Yaniv Erlich, PhD, is a computational geneticist and genetic epidemiologist who combines his academic role at Columbia University with scientific work at MyHeritage (here is his profile in Nature). He obtained his bachelor's degree from Tel-Aviv University and earned his PhD at the Cold Spring Harbor Laboratory. Chris Nowak from the ASHG Training and Development Committee wanted to know more about his time as a trainee geneticist.
I am in great debt to Greg Hannon, my PhD advisor. He gave me a vast amount of freedom to pursue my intellectual interests but also challenged me quite a lot. For example, he “suggested” two hours before his talk at a Keystone conference on my thesis topic that I give the talk instead of him! This was my first-ever scientific talk and he worked with me during those two hours on the presentation. I did not even have time to get stressed about it and it went pretty well in the end.
I also try to enable the trainees in my group to be well-rounded persons and pursue their dreams. I am very lucky to work with highly talented people and proud to see where they have ended up.
Companies have the advantage that knowledge and technologies are much more liquid than in academia. When I ran a lab and wanted to enter into a new domain, I had to either hire a post-doc who was an expert in this domain (which takes usually more than six months), develop it in-house (which takes a lot of time), or form a collaboration, which is not so easy to set up due to the incentive structure (e.g. authorship takes years to materialize). In the commercial sector, things are largely liquid. If you need a technology, usually there is someone who sells it as a service, product, license, or by a full merger and acquisition. The liquidity in the commercial world means that it is much easier to exchange past accomplishments (i.e. $) with growth, which is why companies today maintain some of the largest genomic database in the world.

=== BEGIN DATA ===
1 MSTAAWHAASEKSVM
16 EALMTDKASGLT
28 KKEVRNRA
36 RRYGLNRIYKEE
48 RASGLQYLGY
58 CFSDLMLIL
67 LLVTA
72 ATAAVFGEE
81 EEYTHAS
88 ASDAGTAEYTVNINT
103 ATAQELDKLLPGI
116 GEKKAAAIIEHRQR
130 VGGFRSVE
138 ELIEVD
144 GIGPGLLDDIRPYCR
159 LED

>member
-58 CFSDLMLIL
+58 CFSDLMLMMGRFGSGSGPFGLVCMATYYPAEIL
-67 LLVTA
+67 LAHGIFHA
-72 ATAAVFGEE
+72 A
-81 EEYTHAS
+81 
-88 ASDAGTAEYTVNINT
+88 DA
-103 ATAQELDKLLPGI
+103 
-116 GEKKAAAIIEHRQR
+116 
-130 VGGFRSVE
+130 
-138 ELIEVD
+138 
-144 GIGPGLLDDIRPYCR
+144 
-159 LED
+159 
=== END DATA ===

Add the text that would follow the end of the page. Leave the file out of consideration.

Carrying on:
The main advantage in academia is the much higher tolerance for long research cycles. Research projects that take two or three years are quite common. It allows you to take much larger risks and also to acquire more thorough knowledge on a specific phenomenon.
That is a hard question! A training position is a time for professional growth and setting the foundation for the next decades of your career – this precious time needs to be invested carefully. Therefore, trainees need to carefully think before jumping into a commercial opportunity. If the opportunity is merely “come to work with us and see how a large company works”, I would advise against it, because it does not include a substantial place for professional growth. However, if the opportunity includes exposure to a new technology, exciting datasets, or a great mentoring environment, then it is much more appealing.
I wish I had taken more time to learn additional software development technologies rather than focusing on rushing to the finish line.
Don’t fight the imposter syndrome — embrace it! The best projects in my group started as a joke over lunch or a coffee break. Thinking about it, if initially I considered these projects as part of my “real" research agenda, I would be too nervous to pursue these projects. However, I found that by pretending I am not serious about something and just try something out, I can be more creative.
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